BRACE yourself for Orthodontics!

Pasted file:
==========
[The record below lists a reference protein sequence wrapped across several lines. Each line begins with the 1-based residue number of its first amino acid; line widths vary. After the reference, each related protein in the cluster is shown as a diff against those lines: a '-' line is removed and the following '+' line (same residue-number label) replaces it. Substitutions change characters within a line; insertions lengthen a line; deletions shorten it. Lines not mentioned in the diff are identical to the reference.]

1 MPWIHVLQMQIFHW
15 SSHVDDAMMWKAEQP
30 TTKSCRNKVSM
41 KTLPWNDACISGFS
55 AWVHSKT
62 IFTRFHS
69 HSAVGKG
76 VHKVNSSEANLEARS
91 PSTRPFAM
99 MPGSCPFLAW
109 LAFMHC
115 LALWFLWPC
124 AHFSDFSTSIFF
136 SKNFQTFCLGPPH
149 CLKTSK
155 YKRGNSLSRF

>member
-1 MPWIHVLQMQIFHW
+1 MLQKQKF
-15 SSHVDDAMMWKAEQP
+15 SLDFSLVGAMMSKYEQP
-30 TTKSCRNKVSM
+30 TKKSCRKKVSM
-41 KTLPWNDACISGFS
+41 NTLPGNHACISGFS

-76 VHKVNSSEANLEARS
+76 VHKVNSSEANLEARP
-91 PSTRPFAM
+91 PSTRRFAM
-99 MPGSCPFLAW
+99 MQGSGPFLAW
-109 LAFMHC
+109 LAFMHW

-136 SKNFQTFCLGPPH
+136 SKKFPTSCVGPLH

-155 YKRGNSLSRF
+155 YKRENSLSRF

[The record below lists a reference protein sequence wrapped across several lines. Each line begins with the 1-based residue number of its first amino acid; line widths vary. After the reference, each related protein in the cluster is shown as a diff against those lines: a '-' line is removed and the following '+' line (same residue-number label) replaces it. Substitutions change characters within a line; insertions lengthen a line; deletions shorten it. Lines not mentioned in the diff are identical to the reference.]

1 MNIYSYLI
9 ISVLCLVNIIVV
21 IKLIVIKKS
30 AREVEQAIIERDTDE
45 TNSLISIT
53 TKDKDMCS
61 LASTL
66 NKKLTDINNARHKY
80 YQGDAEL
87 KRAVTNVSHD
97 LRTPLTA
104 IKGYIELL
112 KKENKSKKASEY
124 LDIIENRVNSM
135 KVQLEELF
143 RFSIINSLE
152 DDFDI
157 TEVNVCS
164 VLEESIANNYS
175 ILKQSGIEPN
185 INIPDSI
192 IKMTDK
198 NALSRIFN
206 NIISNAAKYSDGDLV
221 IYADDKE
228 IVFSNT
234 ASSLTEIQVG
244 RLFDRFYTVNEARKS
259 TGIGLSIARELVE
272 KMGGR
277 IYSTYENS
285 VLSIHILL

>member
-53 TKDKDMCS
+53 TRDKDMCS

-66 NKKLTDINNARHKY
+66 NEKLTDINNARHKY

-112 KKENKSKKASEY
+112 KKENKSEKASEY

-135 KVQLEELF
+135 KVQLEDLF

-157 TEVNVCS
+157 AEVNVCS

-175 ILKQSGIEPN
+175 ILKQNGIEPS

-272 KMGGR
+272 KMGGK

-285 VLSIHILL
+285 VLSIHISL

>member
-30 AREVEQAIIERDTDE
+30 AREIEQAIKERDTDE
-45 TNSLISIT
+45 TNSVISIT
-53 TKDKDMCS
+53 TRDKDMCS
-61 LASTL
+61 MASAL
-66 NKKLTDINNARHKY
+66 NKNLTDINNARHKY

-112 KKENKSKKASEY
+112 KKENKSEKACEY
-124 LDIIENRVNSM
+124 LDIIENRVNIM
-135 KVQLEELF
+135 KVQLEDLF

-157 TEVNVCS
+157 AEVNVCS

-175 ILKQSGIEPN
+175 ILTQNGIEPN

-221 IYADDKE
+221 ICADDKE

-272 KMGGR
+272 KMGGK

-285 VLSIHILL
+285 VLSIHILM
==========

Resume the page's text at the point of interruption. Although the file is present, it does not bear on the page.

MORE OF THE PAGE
An orthodontist can be defined through medical terminology as a specialist in the straightening of teeth. The tasks of the typical orthodontists include “assessing, diagnosing, and correcting malocclusions”, incorrect positioning of the teeth when biting (bad bites), with the use of various orthodontic appliances, but without oral or maxillofacial surgery, the job of an oral and maxillofacial surgeon. (Four Seasons Dental-Orthodontics and Orthodontists)The importance of treating malocclusions lies in the consequences of not correcting bad bites. These tentative problems due to malocclusions include mouth breathing, which leads to xerostomia and inadequate air insulation and filtering, as well as “uncomfortable and harmful biting/chewing, speech difficulties, and an unattractive smile”. (Times Health guide-Malocclusions of Teeth) A particularly significant reason to correct malocclusions is the prevention of tooth decay, in that many malocclusions, such as crowding, make the teeth cleaning process much more difficult. With the skill and correct actions of the learned orthodontist, such problems can be avoided or solved. One might ask how the orthodontist gains the knowledge to efficiently and correctly assess and correct malocclusions. Proper training and education would be the appropriate answer to that query. The educational requirements for a licensed orthodontist include four years of undergraduate schooling (which would consist partially of required classes for graduate school) and a Bachelor’s degree, a Doctor of Dental Surgery (DDS) or a Doctor of Dental Medicine (DDM) granted after 4 years at a dental school, and two to three years of specialized orthodontist training taken in a post-doctoral orthodontics program. After passing the National Board Dental Examinations, state certification can be granted. Optional extra certification includes licensing by either the National Board of Orthodontics, which requires meeting “continuing education requirements,” or the American Board of Orthodontics, which requires “periodic recertification exams.” (Orthodontist Training Program and Requirements) Orthodontists can expect a positive job outlook; increase in orthodontic job opportunities in the field is predicted to raise “20% in the ten year period from 2008 to 2018”. (U.S. Bureau of Labor Statistics) The salary range for an orthodontist often depends on their area of occupation: Orthodontists in a hospital or health center setting earn anywhere from “$25,000 to $100,500” while an orthodontist in a joint orthodontics-dental enterprise typically earns about “$93,400 to $196,900.” The earnings of orthodontist in private practice can range from “$100,400 to $202,200.” (Orthodontist Salary Information) PART II: Orthodontics: Assessment and Treatment of Malocclusions in detail The first section of the orthodontic procedure is the assessment and classification of the malocclusion. There are several various classification systems, one of the most prominent being that of “Angle classification”, belonging to the father of modern orthodontics, Edward Angle and is based generally on the articulation of the mandibular and maxillary first pre-molars. (Doctor Knows-Malocclusions)There are three classes in this system: Class 1 Malocclusion- the dental arches correctly articulate and the molar alignment is proper, but there is often crowding: “when teeth are placed too close together and overlapping,” spacing: “when there are large and uneven spaces between the teeth,” rotation: “when a tooth turns or tips out of its normal position,” and transposition: “when a tooth erupts in one another’s place.” (Web Dental Office- Teeth Malocclusions) In Class 2 Malocclusions, the maxillary incisors excessively overlap the mandibular incisors, causing what is most commonly known as an overbite. Although in normal human dentition there is a natural overbite, an extensive one becomes a...
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